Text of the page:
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From 1987 to 1997 I was a bicycle cop in Dayton, Ohio; we rode year round, regardless of conditions. The only thing that worked on the havoc salt and the rest of that stuff caused was a product designed for boats. You spray it on in a pre-treat with a pump up yard sprayer and then again at the end of day followed by a hose rinse. It cut down on component expenses drastically and a test between one of our older bikes that was just hosed off vs the salt remover were like night and day.

This was one of the products we used:

Salt-Away Home Page

https://www.amazon.com/Salt-Away-Pro.../dp/B0000AXVG9
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Old 12-02-18, 07:03 AM
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I commute year round in Boston, and road salt is really tough on chains, hubs, spokes, derailleur, and any non-stainless steel parts. It hasn’t been a problem for steel frames themselves, but, still, I’m building up an alu Felt cross bike with parts bin components to trash this winter and giving my Bridgestone RB-T a break.
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Old 12-02-18, 07:33 AM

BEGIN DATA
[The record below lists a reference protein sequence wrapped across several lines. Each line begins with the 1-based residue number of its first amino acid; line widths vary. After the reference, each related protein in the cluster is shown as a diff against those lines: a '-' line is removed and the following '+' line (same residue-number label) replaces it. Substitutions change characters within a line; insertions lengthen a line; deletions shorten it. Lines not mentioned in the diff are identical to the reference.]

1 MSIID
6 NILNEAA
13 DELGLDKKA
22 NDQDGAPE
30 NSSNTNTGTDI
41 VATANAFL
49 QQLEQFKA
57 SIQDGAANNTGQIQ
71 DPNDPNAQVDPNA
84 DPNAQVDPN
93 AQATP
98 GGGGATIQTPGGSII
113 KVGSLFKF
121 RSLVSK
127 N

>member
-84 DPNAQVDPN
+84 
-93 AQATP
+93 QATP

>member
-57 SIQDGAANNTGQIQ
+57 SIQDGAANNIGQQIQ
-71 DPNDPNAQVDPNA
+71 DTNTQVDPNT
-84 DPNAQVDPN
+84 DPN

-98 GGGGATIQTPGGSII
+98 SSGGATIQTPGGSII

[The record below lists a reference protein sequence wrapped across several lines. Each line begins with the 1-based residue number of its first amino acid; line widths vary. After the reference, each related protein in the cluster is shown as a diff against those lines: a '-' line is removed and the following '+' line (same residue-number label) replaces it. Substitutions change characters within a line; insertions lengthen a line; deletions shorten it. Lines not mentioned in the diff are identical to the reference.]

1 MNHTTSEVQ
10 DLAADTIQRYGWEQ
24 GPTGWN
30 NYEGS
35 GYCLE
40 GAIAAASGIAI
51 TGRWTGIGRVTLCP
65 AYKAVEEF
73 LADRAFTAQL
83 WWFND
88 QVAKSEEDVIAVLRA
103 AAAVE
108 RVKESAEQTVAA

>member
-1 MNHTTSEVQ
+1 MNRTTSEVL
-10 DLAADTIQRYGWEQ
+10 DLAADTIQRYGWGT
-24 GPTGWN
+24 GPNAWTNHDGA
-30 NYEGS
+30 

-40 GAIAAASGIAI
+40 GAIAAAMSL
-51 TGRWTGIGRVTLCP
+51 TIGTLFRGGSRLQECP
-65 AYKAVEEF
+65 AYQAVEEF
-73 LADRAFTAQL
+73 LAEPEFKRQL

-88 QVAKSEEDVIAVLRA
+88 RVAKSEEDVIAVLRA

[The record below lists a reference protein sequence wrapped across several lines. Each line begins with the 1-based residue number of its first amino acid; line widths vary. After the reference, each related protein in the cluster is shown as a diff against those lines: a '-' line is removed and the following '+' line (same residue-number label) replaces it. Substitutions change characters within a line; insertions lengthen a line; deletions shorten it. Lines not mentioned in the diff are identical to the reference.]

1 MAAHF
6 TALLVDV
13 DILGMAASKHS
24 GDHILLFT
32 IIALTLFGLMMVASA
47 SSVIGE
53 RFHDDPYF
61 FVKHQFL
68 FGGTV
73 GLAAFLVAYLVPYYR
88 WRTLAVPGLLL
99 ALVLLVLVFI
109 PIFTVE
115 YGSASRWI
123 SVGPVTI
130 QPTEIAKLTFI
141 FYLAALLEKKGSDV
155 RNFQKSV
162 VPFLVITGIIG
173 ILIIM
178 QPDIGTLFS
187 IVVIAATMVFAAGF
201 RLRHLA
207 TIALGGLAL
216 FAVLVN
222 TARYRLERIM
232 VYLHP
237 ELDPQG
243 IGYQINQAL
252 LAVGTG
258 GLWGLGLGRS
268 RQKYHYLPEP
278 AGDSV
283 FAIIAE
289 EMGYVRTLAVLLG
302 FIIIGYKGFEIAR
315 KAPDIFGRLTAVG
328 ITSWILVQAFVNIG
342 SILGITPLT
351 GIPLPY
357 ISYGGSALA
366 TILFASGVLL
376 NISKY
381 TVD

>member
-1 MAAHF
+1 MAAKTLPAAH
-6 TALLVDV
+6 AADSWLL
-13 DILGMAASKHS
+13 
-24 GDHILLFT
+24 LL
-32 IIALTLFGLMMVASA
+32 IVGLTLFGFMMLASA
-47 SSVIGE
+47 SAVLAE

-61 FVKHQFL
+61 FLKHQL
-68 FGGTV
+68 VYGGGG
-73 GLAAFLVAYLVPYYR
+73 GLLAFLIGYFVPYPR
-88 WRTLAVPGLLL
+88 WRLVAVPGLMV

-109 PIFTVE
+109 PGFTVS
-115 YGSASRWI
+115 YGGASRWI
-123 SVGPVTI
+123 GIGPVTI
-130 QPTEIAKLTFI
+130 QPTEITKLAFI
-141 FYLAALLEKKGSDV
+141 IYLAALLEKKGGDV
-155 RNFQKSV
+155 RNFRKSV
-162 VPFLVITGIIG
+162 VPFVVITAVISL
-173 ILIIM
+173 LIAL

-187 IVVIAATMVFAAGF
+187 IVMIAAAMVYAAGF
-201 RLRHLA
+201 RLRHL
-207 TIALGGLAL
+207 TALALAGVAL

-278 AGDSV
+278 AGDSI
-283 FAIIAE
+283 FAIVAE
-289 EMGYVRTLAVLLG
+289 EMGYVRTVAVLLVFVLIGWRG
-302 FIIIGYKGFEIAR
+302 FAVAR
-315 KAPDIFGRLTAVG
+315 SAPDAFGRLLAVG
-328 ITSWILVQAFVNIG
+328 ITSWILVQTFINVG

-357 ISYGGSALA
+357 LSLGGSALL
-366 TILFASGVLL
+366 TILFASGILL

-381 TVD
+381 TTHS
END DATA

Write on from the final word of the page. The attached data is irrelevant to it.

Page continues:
#12  
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Originally Posted by wrk101 View Post
I'd keep that bike parked. Rigid frame steel MTBs are plentiful, cheap and basically disposable. Easy enough to recreate your SS set up with a MTB.
+1. Except they don't dispose well, they tend to last.
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Old 12-02-18, 08:17 AM
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Well over the years I've seen issues. I mainly used aluminum frames but there were still corrosion issues. All mounting hardware get's attacked. Plastic fenders seem to get brittle and fall apart every couple of years, etc, etc....
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Old 12-02-18, 08:41 AM
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The biggest issues I've had are where steel and aluminum surfaces meet. I had a steel bottom bracket in an aluminum frame...it became _cemented_ to the frame, and neither myself nor two experienced LBS staff could remove it for servicing. I also had a Greenfield kickstand break in 2 where the steel bolts met the aluminum body. The corrosion expanded and split the kickstand apart.

Steel frames themselves have stood up fairly well. I do touch-ups with rust paint where I see rust developing. Components are another matter: I tend to replace derailleurs every couple of years, and freehubs sometimes seize.
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Old 12-02-18, 08:49 AM
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I don't ride anything steel that I like during the Toronto winters. Fenders help and so does a power wash every few days but I ride my carbon bikes pretty much exclusively until April. In fact, road salt is why I bought a carbon bike.
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Old 12-02-18, 09:25 AM